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Armitstead rues lack of wind in Tour of Qatar opener

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Lizzy Armitstead (Boels Dolmans) grabbed the race lead

Lizzy Armitstead (Boels Dolmans) grabbed the race lead (Image credit: Bert Geerts/
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Lizzie Armitstead retains her lead of the World Cup

Lizzie Armitstead retains her lead of the World Cup (Image credit: Tim de Waele/

With still conditions throughout stage 1 of the Ladies Tour of Qatar on Tuesday Lizzie Armitstead and her Boels Dolmans Cycling Team were forced to ride to a prescription of restraint and measured aggression.

The team, entering the race with Armitstead and Ellen Van Dijk as overall contenders, were unable to improvise or dictate the pace with a lack of cross-winds to exploit, but the stage was still a relative success with Armitstead picking up several valuable bonus seconds and finishing the day eight seconds off the overall pace set by stage winner Annalisa Cucinotta (Ale Cipollini).

“Well the final sprint didn’t go very well. It was a really stop, start day and unfortunately the wind wasn’t there, which we need as a team,” Armitstead told Cyclingnews after finishing the stage in 12th position.

“We thought that we’d go for me in the sprint if we could and we tried to get organised. The girls on the team were fantastic but the final was a bit more technical that we expected.”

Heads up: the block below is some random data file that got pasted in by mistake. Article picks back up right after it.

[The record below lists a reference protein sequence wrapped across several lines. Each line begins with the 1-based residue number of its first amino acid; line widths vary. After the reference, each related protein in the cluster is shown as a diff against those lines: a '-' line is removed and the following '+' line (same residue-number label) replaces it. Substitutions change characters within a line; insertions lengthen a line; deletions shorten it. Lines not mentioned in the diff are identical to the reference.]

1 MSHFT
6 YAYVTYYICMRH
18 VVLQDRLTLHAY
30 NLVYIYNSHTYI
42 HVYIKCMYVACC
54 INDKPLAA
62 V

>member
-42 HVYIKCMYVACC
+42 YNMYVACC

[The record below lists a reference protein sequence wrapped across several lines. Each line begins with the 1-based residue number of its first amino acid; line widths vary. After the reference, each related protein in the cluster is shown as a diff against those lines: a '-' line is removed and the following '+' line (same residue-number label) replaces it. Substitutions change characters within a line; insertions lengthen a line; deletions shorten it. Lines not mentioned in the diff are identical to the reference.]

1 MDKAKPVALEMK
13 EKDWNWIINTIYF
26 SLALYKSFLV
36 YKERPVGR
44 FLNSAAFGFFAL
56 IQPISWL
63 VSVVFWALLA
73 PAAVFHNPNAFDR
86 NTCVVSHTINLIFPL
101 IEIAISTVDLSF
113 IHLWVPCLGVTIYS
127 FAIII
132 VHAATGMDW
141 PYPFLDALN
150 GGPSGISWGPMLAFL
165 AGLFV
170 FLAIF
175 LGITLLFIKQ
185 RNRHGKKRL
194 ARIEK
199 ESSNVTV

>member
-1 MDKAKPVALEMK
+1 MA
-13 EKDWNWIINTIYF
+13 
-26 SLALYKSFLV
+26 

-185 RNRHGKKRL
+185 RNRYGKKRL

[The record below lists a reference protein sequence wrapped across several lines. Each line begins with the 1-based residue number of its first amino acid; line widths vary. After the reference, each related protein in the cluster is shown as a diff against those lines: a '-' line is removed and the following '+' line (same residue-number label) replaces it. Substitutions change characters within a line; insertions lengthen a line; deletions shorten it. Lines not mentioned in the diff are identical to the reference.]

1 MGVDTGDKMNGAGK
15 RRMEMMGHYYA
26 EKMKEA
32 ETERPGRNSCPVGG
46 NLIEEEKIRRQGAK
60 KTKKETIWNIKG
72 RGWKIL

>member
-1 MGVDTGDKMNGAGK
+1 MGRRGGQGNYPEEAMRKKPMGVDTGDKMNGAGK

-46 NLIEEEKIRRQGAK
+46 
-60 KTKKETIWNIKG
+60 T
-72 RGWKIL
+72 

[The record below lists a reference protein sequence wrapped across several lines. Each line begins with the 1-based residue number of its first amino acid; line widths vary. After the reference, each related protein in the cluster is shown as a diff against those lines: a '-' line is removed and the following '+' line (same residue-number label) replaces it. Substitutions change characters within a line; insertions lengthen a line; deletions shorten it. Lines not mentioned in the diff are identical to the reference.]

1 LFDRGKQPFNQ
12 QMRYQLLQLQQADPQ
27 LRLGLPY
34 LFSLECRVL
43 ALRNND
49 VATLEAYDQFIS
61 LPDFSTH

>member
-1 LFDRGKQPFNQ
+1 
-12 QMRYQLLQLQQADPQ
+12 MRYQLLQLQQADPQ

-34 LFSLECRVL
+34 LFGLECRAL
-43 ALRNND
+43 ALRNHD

“When there’s roundabouts you have the girls who are dropped taking risks by cutting the roundabout just to get back into the mix. That made it really dangerous but I was just happy to stay upright to be honest.”

Without the hope of cross-winds Boels Dolmans went on the front foot in the intermediate sprints. Armitstead was third at both intermediates, providing her with what could be a handy two seconds at the end of the four-day event on Friday.

“It’s more that we don’t want to lose the overall because of a couple of seconds. Whether it’s to protect me or to protect Ellen later on in the race, we’ll see,” she told Cyclingnews.

“The race could have been lost today but not won and we just want an aggressive race. We want the wind. Without that there’s not much we can do here. We’re marked riders so if I’m going to attack up the road there’s no way 80 riders are going to let me go.”

Daniel Benson

Daniel Benson is the Managing Editor at Cyclingnews. Based in the UK, he coordinates the global coverage for the website. Having joined Cyclingnews in April 2008, he has covered several Tour de France, the Spring Classics, and the London Olympic Games in 2012.

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